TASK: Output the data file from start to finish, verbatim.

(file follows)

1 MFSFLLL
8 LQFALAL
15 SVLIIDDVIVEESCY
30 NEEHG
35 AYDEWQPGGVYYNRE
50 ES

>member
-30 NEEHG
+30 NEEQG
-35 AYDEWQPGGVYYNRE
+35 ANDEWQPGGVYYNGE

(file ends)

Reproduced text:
1 MFSFLLL
8 LQFALAL
15 SVLIIDDVIVEESCY
30 NEEHG
35 AYDEWQPGGVYYNRE
50 ES

>member
-30 NEEHG
+30 NEEQG
-35 AYDEWQPGGVYYNRE
+35 ANDEWQPGGVYYNGE